On this Saturday past I decided it was time to head out to my heated, backyard photo blind and commence adding some new images to my songbird collection. I have been using this blind for a great number of years and it provides me with a toasty warm place to photograph these birds while the cold, winter winds howl outside. The day after I created these images we received close to 2 feet of snow and I have been busy digging myself out, but tonight I finally had time to process some of the images I created.

Hope you enjoy them 🙂

Please remember to click on the images to see the larger, sharper versions.

Blue Jay

Blue Jay

American Tree Sparrow

American Tree Sparrow

 

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Green Frog (male)

The two images of the male Green Frog (Rana clamitans) may very well be the last frogs I will photograph in the vernal ponds behind my home. As followers of this blog know my home backs onto an abandoned cattle pasture which has several low lying areas that fill with rain water and snow melt, thus creating vernal ponds. These ponds are temporary and dry out by the end of summer, but they do hold water long enough for numerous species of frogs and toads to reproduce. According to my dear, elderly neighbors that arrived in Canada, from Germany many, many years ago after the war, the field has been laying fallow since about 1975. This 40 acre plot of abandoned agricultural land is used by many ground nesting songbirds such as Bobolink, Meadowlark, Horned Lark and Upland Sandpipers. Deep in the ground Chimney Crayfish await the rains to emerge and breed in the vernal ponds. Hawks, Owls, Fox , and Coyote hunt the Meadow Voles that inhabit the field also. During the winter months I take my daughter skating on the frozen pond. Most importantly though are the vast numbers of frogs and toads that arrive at the vernal ponds each spring to reproduce – a sight and sound to behold. Having sat in the ponds among the frogs and toads during peak chorus, I can honestly state that they are louder than any RAMONES concert I ever attended 🙂 A truly remarkable experience, but…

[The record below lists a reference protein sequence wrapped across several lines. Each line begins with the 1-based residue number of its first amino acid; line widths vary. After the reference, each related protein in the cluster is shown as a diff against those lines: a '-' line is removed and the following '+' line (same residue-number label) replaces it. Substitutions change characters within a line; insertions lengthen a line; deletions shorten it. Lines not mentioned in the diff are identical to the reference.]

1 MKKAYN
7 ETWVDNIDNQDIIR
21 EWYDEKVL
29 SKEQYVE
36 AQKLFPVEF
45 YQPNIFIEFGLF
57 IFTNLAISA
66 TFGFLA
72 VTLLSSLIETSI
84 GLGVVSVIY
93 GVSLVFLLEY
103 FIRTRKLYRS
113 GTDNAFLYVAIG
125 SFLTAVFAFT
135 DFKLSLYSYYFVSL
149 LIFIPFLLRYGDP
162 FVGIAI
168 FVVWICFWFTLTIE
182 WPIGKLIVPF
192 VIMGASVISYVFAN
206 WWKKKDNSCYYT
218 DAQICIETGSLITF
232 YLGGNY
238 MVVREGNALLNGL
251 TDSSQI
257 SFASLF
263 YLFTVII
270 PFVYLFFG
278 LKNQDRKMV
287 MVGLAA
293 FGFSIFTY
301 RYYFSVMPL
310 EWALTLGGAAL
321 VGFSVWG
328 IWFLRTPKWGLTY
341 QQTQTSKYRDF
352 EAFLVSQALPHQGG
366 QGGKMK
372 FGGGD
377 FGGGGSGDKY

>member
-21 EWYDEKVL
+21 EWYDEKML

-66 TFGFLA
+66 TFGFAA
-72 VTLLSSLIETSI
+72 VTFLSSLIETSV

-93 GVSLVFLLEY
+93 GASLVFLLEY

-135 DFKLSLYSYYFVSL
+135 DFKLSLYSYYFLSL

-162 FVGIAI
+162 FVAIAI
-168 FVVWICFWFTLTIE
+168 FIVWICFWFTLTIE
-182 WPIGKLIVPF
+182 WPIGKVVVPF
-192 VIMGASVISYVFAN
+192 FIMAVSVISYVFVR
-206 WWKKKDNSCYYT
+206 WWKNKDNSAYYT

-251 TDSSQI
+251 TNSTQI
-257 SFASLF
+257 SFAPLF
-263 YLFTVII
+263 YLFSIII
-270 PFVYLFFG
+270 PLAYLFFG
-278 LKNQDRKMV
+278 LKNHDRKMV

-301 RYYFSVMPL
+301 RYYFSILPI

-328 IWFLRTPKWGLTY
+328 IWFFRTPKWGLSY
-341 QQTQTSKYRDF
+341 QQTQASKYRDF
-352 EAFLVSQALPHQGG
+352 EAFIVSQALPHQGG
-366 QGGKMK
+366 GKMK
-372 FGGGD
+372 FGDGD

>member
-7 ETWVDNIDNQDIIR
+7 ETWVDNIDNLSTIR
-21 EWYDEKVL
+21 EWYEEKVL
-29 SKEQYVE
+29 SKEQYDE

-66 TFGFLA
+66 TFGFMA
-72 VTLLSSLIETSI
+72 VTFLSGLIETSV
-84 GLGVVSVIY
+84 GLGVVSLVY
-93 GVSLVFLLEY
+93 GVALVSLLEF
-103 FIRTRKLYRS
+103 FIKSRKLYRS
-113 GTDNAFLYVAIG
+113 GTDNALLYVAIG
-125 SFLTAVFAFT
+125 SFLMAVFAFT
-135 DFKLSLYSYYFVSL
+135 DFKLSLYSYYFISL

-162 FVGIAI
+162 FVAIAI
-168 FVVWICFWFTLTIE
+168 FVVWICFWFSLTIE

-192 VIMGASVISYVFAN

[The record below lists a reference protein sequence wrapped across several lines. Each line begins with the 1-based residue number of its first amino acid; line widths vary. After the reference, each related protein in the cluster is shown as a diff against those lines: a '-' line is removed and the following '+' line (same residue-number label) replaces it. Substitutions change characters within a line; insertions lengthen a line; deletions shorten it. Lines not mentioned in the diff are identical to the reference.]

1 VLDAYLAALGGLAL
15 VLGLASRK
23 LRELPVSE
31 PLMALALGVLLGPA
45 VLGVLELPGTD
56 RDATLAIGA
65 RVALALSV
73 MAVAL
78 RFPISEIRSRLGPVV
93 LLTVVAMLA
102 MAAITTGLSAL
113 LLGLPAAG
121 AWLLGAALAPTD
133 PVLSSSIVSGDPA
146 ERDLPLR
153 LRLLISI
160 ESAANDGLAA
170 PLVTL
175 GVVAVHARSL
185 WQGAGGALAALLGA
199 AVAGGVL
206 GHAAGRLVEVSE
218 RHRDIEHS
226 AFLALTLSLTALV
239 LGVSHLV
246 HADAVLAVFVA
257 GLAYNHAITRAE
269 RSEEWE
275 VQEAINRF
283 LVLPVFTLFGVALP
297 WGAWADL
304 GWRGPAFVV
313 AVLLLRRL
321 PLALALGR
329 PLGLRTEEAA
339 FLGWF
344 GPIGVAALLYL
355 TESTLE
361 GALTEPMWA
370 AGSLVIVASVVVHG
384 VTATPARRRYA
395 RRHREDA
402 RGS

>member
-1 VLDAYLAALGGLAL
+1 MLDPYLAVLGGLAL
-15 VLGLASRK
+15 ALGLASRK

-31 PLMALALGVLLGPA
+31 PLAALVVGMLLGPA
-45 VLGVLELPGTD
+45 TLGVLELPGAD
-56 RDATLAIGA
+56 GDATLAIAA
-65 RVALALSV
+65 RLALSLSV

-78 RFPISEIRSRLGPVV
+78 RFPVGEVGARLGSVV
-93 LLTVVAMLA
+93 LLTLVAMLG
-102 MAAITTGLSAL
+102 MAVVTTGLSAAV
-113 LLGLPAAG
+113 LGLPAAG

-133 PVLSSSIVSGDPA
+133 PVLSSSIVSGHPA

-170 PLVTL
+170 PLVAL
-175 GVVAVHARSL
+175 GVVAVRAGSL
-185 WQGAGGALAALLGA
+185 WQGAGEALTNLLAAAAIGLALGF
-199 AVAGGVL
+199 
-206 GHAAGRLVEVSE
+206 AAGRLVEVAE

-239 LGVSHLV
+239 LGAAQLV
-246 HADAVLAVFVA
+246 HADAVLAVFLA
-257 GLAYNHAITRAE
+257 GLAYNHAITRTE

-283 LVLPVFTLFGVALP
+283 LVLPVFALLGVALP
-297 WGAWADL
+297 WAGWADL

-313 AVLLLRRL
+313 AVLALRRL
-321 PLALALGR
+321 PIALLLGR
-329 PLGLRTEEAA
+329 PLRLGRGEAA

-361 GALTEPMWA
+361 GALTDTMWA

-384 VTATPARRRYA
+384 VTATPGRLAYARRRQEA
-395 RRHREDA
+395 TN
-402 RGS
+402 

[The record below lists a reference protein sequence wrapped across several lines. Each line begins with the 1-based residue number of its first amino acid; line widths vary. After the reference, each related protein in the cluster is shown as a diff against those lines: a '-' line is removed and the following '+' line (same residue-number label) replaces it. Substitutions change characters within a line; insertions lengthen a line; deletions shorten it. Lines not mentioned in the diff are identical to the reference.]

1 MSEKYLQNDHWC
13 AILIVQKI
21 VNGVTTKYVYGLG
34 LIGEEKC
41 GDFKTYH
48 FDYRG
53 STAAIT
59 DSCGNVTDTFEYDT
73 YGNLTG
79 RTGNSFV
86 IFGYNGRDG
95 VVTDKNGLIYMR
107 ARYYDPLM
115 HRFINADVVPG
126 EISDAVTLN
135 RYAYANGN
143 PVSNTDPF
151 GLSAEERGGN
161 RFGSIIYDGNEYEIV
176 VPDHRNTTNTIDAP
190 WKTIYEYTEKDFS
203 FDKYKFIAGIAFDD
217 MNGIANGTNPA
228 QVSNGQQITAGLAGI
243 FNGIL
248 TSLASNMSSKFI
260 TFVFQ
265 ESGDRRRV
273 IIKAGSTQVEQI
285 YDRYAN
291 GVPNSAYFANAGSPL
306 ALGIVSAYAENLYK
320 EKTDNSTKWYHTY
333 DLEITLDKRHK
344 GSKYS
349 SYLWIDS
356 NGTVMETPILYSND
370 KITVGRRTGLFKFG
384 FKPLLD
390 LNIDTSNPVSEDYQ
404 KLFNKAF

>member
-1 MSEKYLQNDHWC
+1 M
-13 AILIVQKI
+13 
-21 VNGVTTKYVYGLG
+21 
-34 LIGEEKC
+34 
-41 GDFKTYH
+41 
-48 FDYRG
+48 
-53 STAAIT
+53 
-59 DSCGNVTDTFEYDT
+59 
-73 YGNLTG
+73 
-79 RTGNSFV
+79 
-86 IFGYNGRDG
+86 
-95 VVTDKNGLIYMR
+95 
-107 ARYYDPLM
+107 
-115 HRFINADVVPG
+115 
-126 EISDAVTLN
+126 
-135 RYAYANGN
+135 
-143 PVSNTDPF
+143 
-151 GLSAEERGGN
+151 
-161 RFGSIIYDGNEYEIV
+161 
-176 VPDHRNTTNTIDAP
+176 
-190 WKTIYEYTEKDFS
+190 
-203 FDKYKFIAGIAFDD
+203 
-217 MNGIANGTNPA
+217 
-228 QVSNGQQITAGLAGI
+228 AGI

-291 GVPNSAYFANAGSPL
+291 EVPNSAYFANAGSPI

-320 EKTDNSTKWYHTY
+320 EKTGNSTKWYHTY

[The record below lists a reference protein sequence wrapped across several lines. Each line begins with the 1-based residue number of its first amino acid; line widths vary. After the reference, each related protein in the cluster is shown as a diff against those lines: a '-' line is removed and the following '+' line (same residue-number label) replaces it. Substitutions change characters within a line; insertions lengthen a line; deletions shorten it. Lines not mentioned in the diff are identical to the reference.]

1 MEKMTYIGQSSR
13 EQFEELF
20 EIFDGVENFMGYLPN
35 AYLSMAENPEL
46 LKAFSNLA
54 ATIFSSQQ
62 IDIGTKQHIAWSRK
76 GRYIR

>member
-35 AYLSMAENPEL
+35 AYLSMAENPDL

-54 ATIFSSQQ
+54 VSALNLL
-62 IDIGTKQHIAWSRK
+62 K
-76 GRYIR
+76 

Green Frog and Water Scorpion